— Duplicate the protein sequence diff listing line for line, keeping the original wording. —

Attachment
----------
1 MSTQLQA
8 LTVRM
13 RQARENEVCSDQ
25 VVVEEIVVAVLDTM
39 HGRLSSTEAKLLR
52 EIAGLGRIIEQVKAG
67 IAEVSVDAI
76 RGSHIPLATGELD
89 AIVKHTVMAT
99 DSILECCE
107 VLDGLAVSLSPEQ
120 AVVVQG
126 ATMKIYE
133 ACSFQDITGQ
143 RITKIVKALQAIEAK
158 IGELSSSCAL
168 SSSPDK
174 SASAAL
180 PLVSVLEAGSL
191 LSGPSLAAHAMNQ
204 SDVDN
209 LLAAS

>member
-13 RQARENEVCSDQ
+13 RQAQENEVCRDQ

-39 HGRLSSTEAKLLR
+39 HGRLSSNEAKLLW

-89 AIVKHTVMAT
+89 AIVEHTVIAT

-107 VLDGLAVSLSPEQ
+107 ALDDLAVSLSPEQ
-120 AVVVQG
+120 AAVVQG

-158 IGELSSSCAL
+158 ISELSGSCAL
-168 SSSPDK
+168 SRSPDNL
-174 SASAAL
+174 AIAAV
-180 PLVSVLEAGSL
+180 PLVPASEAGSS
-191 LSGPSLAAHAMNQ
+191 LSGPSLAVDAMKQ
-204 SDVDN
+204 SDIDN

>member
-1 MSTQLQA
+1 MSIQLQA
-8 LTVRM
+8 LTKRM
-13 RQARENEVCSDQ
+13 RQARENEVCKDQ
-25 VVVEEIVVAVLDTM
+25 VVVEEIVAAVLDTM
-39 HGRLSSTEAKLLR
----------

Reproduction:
1 MSTQLQA
8 LTVRM
13 RQARENEVCSDQ
25 VVVEEIVVAVLDTM
39 HGRLSSTEAKLLR
52 EIAGLGRIIEQVKAG
67 IAEVSVDAI
76 RGSHIPLATGELD
89 AIVKHTVMAT
99 DSILECCE
107 VLDGLAVSLSPEQ
120 AVVVQG
126 ATMKIYE
133 ACSFQDITGQ
143 RITKIVKALQAIEAK
158 IGELSSSCAL
168 SSSPDK
174 SASAAL
180 PLVSVLEAGSL
191 LSGPSLAAHAMNQ
204 SDVDN
209 LLAAS

>member
-13 RQARENEVCSDQ
+13 RQAQENEVCRDQ

-39 HGRLSSTEAKLLR
+39 HGRLSSNEAKLLW

-89 AIVKHTVMAT
+89 AIVEHTVIAT

-107 VLDGLAVSLSPEQ
+107 ALDDLAVSLSPEQ
-120 AVVVQG
+120 AAVVQG

-158 IGELSSSCAL
+158 ISELSGSCAL
-168 SSSPDK
+168 SRSPDNL
-174 SASAAL
+174 AIAAV
-180 PLVSVLEAGSL
+180 PLVPASEAGSS
-191 LSGPSLAAHAMNQ
+191 LSGPSLAVDAMKQ
-204 SDVDN
+204 SDIDN

>member
-1 MSTQLQA
+1 MSIQLQA
-8 LTVRM
+8 LTKRM
-13 RQARENEVCSDQ
+13 RQARENEVCKDQ
-25 VVVEEIVVAVLDTM
+25 VVVEEIVAAVLDTM
-39 HGRLSSTEAKLLR